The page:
‘An education system based on the abacus and a theology which got left behind with Augustine and Aquinas’. This is what someone says about Egypt in Lawrence Durrell’s The Alexandria Quartet. As other characters make throwaway remarks that are equally ridiculous–’The timorous soul of the Egyptian cries always for the whip’; ‘we Europeans in such disharmony with the fearful animal health of the blacks around us’–it is probably not divorced from the author’s own prejudices.
It is not difficult to see the casual racism in The Alexandria Quartet, irrigated by imperialist attitudes that were common at the time, but the work deserves its acclaimed reputation as a work of fiction from the second half of the 20th century. Durrell’s unquestioned assumption of the superiority of European culture allows him, paradoxically, to be keenly responsive to the racial and ethnic mix that constituted the multinational aspect of Alexandria during the 1930s and ’40s.
In his fascinating study of the city, Philip Mansel summarises: ‘The golden age of cosmopolitanism in Alexandria was the twenty-year period between 1936 and 1956.’ The Egypt that Durrell knew from personal experience was an independent country but British troops remained, protecting their country’s business concerns over the Suez canal. Therefore Alexandria became home to a medley of expatriates from the Middle East, Europe, and the Balkans.
To say that Durrell sees the life of ordinary Egyptians going on around him but writes about it only as scenery is true but also a disservice to the extraordinary vivacity of his descriptive prose. Here is a part of what a character sees when he returns to Alexandria in Clea, the final volume of the quartet: ‘plum-blue Ethiopians in snowy turbans, bronze Sudanese with puffy charcoal lips, pewter-skinned Lebanese and Bedouin with the profiles of kestrels’. A dozen or so pages later, a pastoral scene unfolds: ‘Ancient lands, in all their prehistoric intactness: lake-solitudes hardly brushed by the hurrying feet of the centuries where the uninterrupted pedigrees of pelican and ibis and heron evolve their slow destinies in complete seclusion.’ Observations like these, a striking hybrid of travel-book and upmarket holiday-brochure writing, comes from a European eye but the verbal exuberance makes them memorable.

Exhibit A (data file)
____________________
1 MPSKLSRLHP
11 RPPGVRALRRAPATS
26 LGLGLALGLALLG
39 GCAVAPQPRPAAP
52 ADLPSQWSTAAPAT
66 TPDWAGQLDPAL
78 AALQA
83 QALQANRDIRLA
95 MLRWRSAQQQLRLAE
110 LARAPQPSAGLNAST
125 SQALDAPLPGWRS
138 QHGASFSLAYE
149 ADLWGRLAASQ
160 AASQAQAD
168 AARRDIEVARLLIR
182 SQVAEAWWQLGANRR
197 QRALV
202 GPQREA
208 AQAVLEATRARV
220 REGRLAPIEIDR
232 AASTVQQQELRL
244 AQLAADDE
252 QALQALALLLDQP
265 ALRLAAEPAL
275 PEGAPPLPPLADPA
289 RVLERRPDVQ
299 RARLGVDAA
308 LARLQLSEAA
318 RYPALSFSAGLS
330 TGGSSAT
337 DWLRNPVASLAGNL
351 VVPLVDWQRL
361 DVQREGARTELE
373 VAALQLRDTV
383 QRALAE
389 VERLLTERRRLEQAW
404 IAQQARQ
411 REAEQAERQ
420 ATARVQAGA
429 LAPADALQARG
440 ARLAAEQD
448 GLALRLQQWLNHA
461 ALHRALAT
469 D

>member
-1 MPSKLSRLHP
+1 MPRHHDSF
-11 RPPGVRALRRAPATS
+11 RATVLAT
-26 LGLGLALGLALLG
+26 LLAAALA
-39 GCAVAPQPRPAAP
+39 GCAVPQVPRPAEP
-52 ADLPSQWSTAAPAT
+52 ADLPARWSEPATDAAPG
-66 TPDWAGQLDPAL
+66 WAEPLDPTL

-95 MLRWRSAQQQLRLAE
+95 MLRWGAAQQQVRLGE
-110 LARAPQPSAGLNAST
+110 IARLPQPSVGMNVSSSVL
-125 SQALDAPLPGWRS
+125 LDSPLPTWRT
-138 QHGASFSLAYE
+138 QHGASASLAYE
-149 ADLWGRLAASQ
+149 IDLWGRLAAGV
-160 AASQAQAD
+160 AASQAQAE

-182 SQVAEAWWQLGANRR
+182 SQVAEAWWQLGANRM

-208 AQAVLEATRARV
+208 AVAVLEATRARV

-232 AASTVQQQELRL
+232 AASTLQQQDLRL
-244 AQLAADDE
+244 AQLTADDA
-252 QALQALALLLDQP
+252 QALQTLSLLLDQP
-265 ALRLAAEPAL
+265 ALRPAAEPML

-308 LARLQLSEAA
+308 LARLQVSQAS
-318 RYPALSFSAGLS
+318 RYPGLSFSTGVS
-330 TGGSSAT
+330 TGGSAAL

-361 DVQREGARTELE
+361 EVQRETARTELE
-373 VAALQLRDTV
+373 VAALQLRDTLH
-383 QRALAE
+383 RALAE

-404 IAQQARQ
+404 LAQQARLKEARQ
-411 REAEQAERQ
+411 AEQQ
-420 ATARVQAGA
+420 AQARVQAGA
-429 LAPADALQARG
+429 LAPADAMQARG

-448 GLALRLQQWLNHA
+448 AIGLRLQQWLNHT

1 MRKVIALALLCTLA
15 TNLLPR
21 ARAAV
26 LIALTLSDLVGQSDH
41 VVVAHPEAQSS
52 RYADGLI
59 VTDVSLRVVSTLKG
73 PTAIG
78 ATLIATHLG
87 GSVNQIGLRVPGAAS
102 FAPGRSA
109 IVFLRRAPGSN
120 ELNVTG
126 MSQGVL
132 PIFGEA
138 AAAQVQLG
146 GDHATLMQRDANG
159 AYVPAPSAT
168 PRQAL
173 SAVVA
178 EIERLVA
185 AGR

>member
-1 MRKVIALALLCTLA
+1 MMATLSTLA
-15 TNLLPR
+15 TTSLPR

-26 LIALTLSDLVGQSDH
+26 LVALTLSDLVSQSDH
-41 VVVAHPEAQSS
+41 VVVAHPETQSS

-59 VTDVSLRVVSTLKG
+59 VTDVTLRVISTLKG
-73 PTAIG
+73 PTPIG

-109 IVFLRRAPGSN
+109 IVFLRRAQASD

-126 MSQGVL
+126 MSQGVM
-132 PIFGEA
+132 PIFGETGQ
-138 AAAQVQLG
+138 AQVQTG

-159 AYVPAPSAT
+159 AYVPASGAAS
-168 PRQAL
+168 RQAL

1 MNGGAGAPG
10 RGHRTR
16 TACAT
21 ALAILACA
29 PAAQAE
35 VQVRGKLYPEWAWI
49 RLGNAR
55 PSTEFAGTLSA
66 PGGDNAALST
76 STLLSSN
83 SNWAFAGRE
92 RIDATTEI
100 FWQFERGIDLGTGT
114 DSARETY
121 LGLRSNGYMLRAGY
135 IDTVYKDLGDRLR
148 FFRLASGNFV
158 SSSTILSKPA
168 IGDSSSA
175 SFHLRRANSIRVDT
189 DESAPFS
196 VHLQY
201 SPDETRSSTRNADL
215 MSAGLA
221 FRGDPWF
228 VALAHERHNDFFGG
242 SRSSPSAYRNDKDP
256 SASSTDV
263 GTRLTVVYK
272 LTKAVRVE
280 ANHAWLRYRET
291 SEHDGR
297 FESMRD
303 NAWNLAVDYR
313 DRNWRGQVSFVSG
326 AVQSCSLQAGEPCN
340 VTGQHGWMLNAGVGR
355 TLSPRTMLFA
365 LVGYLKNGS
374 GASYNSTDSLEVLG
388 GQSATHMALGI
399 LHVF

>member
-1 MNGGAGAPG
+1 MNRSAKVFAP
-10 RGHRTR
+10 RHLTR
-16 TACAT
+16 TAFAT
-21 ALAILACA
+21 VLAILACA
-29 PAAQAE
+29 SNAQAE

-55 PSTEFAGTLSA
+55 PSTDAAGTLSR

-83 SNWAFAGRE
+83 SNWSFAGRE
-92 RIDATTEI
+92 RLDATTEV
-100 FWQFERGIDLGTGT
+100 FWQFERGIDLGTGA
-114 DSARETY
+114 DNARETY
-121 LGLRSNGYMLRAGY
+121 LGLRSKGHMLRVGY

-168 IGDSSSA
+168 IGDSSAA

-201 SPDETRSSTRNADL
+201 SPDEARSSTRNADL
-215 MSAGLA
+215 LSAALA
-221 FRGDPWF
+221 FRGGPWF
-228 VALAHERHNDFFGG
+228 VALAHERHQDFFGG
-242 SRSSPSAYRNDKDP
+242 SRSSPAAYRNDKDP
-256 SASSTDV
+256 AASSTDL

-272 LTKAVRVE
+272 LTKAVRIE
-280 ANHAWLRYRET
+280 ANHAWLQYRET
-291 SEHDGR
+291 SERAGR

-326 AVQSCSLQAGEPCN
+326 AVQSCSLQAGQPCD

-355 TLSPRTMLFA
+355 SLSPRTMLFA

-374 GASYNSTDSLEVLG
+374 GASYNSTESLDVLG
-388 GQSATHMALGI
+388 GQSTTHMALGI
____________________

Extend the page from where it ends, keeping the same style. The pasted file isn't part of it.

At other times, images are arresting because they are simply gorgeous, as with the similes for a flock of flamingos suddenly arising from a lake ‘like the heart of a pomegranate staring through its skin’ or in a night scene with ‘stars scattered as thick as almond-blossom on the enigmatic sky’. Durrell’s language is sometimes florid and overwrought but often arresting and there are some wonderful set pieces, like the description of Alexandria under aerial attack in World War 11 in Clea or the nocturnal fish hunt in the third volume, Mountolive.
The author lived and worked in the city between 1942 and 1945 and there is a certain authenticity to the sights and sounds that he records but he is also creating an imaginary Alexandria. As a place of Otherness, it becomes a city where non-Muslims can love without license, where heterosexual, homosexual, and extra-marital affairs abound. At one point, the narrator watches a couple engaged in sexual activity and cannot square their ‘posture, so ludicrous’ with the outpourings of poets on the subject of sexual love.
Alexandria’s actual Afro-Arabic identity, when it isn’t being insulted, is left wide open to exoticism and orientalism, cosmetic treatments for accommodating the Other. When Egyptians do feature in Durrell’s four novels they tend to be either servants or wealthy individuals like Nessim Hosnani, a Coptic Christian. As a society in their own right, non-Christian Egyptians remain mostly sequestered in a place referred to as the ‘Arab town’.
Other than the Hosnani family, the main characters are European or Levantine and they make Alexandria what they want it to be. For some, it serves as a place of escape or transgression, for others a place of romantic idealization: ‘ “Egypt” he said to himself as one might repeat the name of a woman. “Egypt” ‘. They might think they are affected by the city’s genii loci but ambiance is foisted on the place by their desires. There are some obvious topographical markers–the Corniche, the Cecil Hotel, Lake Mareotis –but nothing to compare with the Dublin of Ulysses or the London of Dickens.
It is because Muslim Egyptians are marginalized in the quartet that their social and political reality demands to be acknowledged. Youssef Chahine’s Cairo Station was made in 1958, a year after the publication of Justine, the first volume of The Alexandria Quartet, and it makes for essential viewing alongside the four books. The film makes central the social class that Durrell fails to register–a proletariat of unlicensed soda sellers and station porters–while also stressing the carnality and the psychology of sex that is so vital to the quartet. In both the film and the books, the libidinal runs rampant, and its repellent forms are not ignored: Chahine anticipates incel culture while child prostitution is referenced more than once by Durrell.